the ability to specify the .x target for the block

So, the .x notation seems like it would be nice enough, but nothing else
really makes me jump up and down for it...

That said, I'd probably be willing to use a language that was running on
the PythonVM with a parser/compiler that supported the syntax. I'd be
totally uninterested in automated translation of Python code to the new
form. That's the kind of thing that can be handled by running on the
same VM just as easily as anything else and you then avoid lots of
migration headaches.

So, just as a marketing data-point; I'm not convinced that this is
markedly superior, but I'd be willing to try a language that differed
from Python in just the .x aspects to see whether it was worthwhile.

Have fun,
Mike

_______________________________________
Mike C. Fletcher
Designer, VR Plumber, Coder
http://members.rogers.com/mcfletch/

Jul 18 '05 #3

P: n/a

"Mike C. Fletcher" <mc******@rogers.com> wrote...
I'd want clarification of how to store a reference to
another object's (bound) method (which is *extremely* common
in Python code for storing, e.g. callbacks)
* I really dislike the :( ): function definition notation,
"Readability Counts". Why clutter the proposal with that?
* I'm neutral on the with: stuff, I'd much prefer a real block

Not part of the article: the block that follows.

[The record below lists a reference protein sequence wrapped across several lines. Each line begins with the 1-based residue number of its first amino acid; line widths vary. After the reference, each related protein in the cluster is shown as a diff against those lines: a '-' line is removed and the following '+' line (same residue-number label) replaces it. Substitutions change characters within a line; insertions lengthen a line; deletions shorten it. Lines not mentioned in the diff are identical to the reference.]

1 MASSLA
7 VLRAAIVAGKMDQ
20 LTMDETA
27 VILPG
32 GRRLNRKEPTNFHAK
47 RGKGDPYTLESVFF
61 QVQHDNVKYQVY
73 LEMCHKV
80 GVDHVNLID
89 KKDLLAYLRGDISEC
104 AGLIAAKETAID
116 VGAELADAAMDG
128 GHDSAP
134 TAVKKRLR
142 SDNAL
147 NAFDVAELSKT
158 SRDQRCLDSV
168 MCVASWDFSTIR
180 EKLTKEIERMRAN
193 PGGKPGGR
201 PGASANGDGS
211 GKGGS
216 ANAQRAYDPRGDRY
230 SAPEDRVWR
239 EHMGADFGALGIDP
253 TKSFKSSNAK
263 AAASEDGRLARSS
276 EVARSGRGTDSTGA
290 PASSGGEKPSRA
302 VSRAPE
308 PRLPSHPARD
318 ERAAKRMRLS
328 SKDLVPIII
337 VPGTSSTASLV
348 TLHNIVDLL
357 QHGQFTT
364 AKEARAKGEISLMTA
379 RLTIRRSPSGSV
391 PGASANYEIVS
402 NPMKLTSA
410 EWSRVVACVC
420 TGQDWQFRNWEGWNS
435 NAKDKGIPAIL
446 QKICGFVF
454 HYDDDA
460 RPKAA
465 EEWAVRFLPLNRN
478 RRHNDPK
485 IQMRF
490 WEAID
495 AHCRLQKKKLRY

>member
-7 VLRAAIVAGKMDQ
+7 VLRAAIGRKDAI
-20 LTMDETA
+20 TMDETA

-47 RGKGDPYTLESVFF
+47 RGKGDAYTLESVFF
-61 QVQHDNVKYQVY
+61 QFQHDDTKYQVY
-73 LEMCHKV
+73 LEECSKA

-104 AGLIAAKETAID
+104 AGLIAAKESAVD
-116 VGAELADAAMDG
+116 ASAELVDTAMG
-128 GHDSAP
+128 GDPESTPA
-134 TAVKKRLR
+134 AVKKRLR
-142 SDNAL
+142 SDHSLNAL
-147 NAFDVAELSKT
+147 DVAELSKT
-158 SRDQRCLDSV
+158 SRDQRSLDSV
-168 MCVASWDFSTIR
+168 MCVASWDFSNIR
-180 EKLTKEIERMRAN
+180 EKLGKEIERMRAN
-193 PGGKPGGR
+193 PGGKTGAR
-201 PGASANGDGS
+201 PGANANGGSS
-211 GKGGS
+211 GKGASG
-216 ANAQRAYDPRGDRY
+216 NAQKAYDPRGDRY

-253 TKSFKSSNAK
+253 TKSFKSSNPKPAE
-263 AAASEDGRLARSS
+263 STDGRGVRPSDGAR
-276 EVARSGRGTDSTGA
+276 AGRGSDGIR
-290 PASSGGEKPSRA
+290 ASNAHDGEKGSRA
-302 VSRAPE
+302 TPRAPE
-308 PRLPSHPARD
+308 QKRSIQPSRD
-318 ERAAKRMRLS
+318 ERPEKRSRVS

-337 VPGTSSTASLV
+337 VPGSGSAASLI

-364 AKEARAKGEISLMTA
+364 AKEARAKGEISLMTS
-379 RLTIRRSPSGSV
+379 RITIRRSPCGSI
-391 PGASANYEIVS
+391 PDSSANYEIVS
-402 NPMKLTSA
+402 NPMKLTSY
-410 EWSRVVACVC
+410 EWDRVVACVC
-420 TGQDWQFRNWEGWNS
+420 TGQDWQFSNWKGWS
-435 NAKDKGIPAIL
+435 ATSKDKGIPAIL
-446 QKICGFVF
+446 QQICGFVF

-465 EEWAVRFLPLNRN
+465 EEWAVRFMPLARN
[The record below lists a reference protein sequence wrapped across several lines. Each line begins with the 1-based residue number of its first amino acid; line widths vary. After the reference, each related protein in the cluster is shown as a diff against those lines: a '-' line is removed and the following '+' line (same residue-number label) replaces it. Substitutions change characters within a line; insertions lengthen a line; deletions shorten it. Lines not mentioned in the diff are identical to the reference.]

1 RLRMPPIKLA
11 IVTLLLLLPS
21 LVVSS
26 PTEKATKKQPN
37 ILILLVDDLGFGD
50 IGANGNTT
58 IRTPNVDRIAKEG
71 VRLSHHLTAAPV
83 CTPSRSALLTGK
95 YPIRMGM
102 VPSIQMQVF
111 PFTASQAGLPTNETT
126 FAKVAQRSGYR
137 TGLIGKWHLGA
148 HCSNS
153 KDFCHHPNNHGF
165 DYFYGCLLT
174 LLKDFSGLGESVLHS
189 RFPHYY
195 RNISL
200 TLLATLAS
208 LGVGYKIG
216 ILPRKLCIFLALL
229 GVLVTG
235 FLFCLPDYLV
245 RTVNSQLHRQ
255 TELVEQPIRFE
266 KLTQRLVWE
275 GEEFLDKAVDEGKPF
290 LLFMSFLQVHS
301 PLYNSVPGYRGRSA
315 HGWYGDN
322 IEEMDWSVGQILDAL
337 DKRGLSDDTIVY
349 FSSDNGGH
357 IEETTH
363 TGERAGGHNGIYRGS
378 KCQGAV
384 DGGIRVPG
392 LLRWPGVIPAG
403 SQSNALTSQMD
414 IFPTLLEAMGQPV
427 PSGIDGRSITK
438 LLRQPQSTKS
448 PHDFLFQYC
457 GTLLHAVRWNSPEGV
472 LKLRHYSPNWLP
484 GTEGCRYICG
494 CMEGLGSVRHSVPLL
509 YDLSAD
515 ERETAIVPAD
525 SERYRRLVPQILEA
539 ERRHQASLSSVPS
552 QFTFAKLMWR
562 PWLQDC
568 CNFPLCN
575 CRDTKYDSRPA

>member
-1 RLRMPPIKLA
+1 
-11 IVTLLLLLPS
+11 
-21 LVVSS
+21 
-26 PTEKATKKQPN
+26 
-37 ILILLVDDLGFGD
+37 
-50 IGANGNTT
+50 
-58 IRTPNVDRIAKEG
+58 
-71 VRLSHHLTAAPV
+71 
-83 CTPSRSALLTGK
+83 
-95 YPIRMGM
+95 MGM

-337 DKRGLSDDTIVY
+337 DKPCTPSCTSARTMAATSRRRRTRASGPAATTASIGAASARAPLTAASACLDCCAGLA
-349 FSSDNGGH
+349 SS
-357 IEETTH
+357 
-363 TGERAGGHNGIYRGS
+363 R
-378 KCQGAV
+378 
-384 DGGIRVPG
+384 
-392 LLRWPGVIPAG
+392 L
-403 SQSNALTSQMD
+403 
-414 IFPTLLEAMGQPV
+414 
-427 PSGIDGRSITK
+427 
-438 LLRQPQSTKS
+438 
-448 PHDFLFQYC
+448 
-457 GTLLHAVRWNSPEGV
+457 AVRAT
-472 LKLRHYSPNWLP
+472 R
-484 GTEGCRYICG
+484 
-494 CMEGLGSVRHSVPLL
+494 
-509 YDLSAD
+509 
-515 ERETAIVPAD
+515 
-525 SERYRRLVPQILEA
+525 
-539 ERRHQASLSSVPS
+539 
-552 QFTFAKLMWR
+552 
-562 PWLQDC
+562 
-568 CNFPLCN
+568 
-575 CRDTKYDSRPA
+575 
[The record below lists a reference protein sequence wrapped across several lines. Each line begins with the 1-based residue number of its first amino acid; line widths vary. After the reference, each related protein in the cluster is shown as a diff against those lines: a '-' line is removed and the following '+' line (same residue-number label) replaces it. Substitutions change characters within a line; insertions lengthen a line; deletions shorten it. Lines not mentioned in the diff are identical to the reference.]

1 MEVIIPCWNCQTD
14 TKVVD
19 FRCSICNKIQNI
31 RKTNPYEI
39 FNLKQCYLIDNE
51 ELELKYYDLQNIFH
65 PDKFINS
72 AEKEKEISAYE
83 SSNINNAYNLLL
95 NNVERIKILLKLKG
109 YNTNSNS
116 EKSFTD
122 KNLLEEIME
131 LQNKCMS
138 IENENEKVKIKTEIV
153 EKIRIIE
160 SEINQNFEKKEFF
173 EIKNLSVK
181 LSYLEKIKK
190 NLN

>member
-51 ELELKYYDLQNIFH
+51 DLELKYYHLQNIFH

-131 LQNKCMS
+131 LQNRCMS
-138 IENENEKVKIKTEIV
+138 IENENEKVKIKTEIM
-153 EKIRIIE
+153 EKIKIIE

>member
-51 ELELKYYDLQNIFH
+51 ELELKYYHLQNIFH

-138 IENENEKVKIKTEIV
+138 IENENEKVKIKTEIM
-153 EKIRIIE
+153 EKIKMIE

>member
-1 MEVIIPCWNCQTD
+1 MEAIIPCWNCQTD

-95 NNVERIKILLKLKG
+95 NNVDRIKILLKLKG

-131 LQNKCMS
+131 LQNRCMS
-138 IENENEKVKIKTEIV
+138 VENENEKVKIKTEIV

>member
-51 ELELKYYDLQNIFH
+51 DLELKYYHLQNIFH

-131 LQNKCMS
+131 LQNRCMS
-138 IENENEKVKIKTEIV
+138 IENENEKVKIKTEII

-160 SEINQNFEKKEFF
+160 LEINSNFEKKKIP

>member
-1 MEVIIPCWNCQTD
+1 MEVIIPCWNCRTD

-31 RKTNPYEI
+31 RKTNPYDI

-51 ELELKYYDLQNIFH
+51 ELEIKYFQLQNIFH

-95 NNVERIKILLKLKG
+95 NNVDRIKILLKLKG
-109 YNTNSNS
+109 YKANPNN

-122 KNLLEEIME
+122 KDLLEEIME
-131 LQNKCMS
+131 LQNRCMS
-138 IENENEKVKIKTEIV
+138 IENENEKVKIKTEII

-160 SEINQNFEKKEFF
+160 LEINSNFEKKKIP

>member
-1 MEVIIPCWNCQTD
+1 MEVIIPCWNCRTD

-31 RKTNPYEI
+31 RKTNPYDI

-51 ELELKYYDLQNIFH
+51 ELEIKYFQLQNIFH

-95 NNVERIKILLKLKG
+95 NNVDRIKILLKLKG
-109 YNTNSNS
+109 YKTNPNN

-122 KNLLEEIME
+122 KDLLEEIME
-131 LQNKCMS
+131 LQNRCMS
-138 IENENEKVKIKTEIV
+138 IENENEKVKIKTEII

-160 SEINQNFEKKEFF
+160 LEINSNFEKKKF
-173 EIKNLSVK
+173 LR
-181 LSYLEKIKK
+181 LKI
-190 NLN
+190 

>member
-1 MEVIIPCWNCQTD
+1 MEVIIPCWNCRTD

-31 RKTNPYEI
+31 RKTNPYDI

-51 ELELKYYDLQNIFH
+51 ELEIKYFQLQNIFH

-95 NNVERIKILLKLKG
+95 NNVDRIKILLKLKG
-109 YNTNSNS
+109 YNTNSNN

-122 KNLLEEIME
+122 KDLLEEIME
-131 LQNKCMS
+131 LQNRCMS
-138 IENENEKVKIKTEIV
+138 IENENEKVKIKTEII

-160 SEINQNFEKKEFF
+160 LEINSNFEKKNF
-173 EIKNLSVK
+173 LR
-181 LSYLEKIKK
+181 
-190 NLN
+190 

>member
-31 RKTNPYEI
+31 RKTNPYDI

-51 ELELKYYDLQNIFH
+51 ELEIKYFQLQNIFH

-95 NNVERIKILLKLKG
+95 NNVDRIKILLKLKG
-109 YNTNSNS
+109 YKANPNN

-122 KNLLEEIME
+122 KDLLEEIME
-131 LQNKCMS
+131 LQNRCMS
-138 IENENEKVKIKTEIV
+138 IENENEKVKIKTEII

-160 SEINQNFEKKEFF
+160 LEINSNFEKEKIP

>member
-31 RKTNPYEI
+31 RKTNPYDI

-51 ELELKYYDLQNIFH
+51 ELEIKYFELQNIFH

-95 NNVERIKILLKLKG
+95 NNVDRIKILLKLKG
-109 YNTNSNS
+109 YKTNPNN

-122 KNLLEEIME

mechanism similar to Ruby with (if we're using implicit targets),
the ability to specify the .x target for the block


For what it's worth, you are basicly in agreement with the current proposals
for Prothon.
Jul 18 '05 #4

P: n/a
Mark Hahn wrote:
....
For what it's worth, you are basicly in agreement with the current proposals
for Prothon.

Maybe I should add designing languages to my list of projects starved
for time :) .

Have fun,
Mike

_______________________________________
Mike C. Fletcher
Designer, VR Plumber, Coder
http://members.rogers.com/mcfletch/

Jul 18 '05 #5

P: n/a

"Mike C. Fletcher" <mc******@rogers.com> wrote ...
Maybe I should add designing languages to my list of projects starved
for time :) .


We'd love to have you...
Jul 18 '05 #6

P: n/a
On Mon, 26 Apr 2004 12:36:51 -0700, "Mark Hahn" <ma**@prothon.org>
wrote:
<snip>
Ignoring the problem of calling the ancestor's version of a method by just
using the same old obj.func() will not work. You don't have to use the
current suggestion of obj$func() (we Prothonites may not use it either), but
you cannot live in denial about the need for it.


I'll take this as a
Question: How does the iterpreter know that Mammal.talk is an unbound
function and not a new binding to Mammal?

Answer: For reference, I have marked the line in question with !!!

proto Cat(Feline):
numCats = 0
__init__ :( n = "unknown", s = "Meow" ):
Feline.__init__()
Cat.numCats += 1
.name = n # Set instance variables.
.sound = s
show :(): # Define a "static method".
Feline.show()
print " Cats:", Cat.numCats
talk :():
print "My name is ...", .name
print "I am a %s from %s" % (.genus, .home)
Mammal.talk() # Call an unbound function. <== <== !!!
print __self__ ### Diagnostic check.

I am assuming the same implicit rule that Python follows. Mammal is a
prototype (class). When you access a function from a class in Python,
you get an unbound function. When you access that same function from
an instance, you get a function bound to that instance.
cat1 = Cat("Garfield","Meow")
cat2 = Cat("Fluffy","Purr") bf = cat1.talk # function Cat.talk bound to cat1